Note: Watch an excellent segment by Australia's "60-Minutes" team "Spies, Lords and Predators" on a pedophile ring in the UK which leads to the highest levels of government. A second suppressed documentary, "Conspiracy of Silence," goes even deeper into this topic in the US. For more along these lines, see concise summaries of deeply revealing news articles about police corruption and sexual abuse scandals.
Britain's spy agencies will reveal its knowledge of alleged Westminster-related child abuse at a public inquiry amid concerns it aided in an establishment cover-up. MI5, MI6 and GCHQ have given their "full cooperation" with the Independent Inquiry into Child Sexual Abuse, lead counsel Andrew O'Connor QC told a preliminary hearing on Tuesday. Some of the evidence the agencies will give may be heard in private due to national security reasons. All three agencies have already provided files and documents relevant to its investigation into the alleged failure to pursue and prosecute child abusers in Whitehall and parliament. Parliamentary whips have also provided documents and archives to determine its involvement in the suspected cover-up. Mr O’Connor said a number of other notorious cases linked to Westminster - including those of the late former MPs, Cyril Smith, a Liberal, and Victor Montagu and Peter Morrison, both Conservatives - will be investigated. Further allegations ... are also expected to be explored. Allegations stemming from claims that police officers were "warned off" investigating cases of child sex abuse committed by senior politicians and other establishment figures in the 1960s, 70s and 80s will be looked at. The inquiry will also examine why the high ranking diplomat Peter Hayman, who died in 1992, escaped prosecution for sending obscene material through the post. The allegations against Hayman, who is believed to have been an MI6 official, were made public under parliamentary privilege in 1981.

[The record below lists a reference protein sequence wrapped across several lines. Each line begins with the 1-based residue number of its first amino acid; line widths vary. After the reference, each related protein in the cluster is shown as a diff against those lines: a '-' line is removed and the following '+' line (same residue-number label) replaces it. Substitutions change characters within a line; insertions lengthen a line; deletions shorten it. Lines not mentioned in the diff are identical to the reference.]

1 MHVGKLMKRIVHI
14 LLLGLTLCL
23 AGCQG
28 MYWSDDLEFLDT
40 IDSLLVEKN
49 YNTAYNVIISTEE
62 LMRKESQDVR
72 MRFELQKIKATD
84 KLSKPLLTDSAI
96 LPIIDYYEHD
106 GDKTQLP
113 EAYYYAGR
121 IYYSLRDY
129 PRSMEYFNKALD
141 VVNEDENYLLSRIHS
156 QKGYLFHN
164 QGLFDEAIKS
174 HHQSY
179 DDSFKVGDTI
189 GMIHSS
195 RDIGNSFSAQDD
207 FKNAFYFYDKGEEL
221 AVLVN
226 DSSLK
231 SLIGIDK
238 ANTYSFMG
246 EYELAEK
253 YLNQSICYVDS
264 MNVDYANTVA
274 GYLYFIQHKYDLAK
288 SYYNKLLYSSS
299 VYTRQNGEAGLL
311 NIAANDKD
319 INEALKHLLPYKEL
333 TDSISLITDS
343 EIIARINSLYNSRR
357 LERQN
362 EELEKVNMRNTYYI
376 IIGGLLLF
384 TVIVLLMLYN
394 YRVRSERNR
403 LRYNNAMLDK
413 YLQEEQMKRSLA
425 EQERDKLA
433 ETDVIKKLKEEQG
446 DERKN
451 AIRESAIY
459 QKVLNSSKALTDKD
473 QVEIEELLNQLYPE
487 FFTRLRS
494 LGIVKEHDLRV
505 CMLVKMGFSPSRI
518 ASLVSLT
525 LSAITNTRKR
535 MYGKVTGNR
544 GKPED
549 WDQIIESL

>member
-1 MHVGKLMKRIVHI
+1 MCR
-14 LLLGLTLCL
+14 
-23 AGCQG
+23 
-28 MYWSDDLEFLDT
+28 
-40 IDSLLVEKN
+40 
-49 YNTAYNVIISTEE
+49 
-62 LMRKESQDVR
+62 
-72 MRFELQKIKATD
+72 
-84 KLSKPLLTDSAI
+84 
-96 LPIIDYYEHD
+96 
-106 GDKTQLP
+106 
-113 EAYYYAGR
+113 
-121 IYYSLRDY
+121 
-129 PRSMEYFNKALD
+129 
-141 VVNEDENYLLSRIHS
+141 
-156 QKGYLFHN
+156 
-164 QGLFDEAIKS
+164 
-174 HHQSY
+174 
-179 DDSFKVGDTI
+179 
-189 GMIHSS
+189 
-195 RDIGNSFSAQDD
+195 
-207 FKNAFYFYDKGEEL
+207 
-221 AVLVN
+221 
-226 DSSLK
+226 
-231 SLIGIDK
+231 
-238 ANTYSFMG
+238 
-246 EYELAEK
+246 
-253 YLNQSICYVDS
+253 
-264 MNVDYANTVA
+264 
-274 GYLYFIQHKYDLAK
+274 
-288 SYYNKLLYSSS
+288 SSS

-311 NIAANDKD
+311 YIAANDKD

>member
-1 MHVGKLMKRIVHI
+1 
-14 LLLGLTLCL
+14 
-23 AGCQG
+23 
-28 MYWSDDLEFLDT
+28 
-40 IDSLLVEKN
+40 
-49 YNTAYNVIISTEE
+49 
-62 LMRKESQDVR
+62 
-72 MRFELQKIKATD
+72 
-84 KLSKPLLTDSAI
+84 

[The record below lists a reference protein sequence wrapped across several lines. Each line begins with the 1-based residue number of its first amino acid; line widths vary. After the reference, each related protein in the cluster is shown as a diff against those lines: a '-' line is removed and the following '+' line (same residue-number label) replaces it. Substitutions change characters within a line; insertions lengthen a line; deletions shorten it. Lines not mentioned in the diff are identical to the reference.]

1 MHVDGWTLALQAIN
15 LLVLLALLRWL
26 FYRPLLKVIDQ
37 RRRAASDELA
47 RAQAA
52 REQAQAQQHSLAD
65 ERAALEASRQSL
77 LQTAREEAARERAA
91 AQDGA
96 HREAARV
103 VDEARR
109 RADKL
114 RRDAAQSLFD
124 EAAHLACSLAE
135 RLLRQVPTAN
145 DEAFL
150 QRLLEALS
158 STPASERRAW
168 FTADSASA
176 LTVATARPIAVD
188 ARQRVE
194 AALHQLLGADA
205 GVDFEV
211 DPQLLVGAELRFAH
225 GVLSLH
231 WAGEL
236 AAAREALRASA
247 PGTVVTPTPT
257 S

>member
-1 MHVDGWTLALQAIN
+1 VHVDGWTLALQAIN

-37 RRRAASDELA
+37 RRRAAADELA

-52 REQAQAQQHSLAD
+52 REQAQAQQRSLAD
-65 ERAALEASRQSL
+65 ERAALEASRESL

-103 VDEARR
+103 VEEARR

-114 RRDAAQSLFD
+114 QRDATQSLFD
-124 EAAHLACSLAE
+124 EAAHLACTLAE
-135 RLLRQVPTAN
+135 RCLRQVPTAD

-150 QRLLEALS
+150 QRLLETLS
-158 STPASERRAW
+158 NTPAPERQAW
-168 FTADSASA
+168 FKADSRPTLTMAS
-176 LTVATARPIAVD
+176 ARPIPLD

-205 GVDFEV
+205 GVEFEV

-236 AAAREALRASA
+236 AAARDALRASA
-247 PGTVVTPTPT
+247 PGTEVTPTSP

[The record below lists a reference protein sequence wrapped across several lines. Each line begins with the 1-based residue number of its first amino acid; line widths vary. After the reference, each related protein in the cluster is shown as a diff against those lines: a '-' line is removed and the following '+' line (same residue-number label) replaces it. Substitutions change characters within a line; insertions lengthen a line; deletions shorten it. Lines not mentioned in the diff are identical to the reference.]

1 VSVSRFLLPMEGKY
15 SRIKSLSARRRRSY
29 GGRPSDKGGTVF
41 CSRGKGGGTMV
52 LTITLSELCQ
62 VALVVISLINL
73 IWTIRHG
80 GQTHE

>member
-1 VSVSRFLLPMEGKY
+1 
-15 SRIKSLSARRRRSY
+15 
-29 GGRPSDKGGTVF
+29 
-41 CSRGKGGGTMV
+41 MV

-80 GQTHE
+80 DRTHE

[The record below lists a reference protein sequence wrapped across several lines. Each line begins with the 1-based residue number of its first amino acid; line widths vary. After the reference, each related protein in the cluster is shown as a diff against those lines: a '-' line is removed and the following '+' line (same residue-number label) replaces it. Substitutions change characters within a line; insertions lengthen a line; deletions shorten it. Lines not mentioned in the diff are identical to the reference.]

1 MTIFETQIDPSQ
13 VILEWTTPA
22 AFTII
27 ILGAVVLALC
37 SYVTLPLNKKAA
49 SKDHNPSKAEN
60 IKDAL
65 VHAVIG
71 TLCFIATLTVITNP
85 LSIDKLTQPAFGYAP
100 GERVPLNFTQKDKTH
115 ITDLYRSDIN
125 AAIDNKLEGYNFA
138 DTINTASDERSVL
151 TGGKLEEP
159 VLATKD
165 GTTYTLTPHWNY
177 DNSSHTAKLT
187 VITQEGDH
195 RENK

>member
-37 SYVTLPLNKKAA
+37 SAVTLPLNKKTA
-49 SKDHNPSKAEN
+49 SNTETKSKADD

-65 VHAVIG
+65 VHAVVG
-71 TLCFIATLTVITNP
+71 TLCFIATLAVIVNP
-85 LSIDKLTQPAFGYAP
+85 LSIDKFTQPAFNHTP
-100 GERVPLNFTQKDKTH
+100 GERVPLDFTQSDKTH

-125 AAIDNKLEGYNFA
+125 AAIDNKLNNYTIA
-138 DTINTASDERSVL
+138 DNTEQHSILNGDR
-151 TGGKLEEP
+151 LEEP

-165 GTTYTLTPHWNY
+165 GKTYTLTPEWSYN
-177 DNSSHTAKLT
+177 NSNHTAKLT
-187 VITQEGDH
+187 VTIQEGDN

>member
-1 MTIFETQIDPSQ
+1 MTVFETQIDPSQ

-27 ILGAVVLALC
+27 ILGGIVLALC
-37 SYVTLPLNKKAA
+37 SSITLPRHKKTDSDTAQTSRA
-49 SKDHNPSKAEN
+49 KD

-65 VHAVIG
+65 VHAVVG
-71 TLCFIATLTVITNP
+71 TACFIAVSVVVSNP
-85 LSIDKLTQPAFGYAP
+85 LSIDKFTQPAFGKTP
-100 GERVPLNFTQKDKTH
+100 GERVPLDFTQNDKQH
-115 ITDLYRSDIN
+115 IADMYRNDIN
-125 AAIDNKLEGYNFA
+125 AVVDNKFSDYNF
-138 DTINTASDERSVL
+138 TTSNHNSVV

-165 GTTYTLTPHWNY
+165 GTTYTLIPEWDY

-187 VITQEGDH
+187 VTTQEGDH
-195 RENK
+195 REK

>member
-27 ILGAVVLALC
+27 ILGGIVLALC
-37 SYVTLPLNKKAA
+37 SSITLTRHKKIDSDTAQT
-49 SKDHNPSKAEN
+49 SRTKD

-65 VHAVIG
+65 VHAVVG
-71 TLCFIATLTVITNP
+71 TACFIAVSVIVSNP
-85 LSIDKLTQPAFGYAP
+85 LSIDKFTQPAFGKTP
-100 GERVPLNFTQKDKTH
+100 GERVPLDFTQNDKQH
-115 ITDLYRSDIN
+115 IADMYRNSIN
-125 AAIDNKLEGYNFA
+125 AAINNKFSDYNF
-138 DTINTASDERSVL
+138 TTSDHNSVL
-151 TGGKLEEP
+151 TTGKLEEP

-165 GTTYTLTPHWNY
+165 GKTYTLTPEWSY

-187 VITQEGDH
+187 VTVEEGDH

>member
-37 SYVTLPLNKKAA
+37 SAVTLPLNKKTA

A 2014 federal report found that St Louis area police’s use of traffic stops to raise revenue through fines was an underlying cause of racial unrest. A study published last month by the state attorney general’s office confirmed what many fear about “driving while black” in Missouri. It concluded black motorists were 85% more likely to be pulled over in traffic stops last year. It is the highest disparity since stops data began being collected 18 years ago. “There’s still an idea that cities should be using the municipal courts as a grab bag to help their coffers, and black Missourians are disproportionately on the other end of that,” said Nimrod Chapel, president of the Missouri chapter of the National Association for the Advancement of Colored People (NAACP). Last summer, Chapel was one of the primary agitators behind the NAACP’s first ever statewide travel advisory, issued for Missouri. This extraordinary advisory warned black drivers that “they are traveling and living in Missouri at their own risk and subject to unnecessary search, seizure and potential arrest”.
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Young black men were again killed by police at a sharply higher rate than other Americans in 2016. Black males aged 15-34 were nine times more likely than other Americans to be killed by law enforcement officers last year, according to data collected for The Counted, an effort by the Guardian to record every such death. They were also killed at four times the rate of young white men. Racial disparities persisted in 2016 even as the total number of deaths caused by police fell slightly. In all, 1,091 deaths were recorded for 2016, compared with 1,146 logged in 2015. Several 2015 deaths only came to light last year, suggesting the 2016 number may yet rise. The total is again more than twice the FBI’s annual number of “justifiable homicides” by police, counted in recent years under a voluntary system allowing police to opt out of submitting details of fatal incidents. Citing the Guardian findings, the American Civil Liberties Union (ACLU) expressed renewed concern over Trump’s nomination of Jeff Sessions for US attorney general. Sessions ... has been hostile to critics of police, such as the Black Lives Matter movement. The 2016 data showed a decline in the number of unarmed people killed by police, a central concern of protests across the country after the fatal shooting of an unarmed black 18-year-old in Ferguson, Missouri, in August 2014. A total of 169 unarmed people were killed in 2016, compared with 234 in 2015.